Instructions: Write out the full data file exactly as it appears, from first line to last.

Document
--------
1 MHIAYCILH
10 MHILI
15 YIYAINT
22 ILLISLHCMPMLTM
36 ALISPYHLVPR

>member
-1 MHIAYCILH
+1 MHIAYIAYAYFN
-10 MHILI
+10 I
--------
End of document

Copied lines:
1 MHIAYCILH
10 MHILI
15 YIYAINT
22 ILLISLHCMPMLTM
36 ALISPYHLVPR

>member
-1 MHIAYCILH
+1 MHIAYIAYAYFN
-10 MHILI
+10 I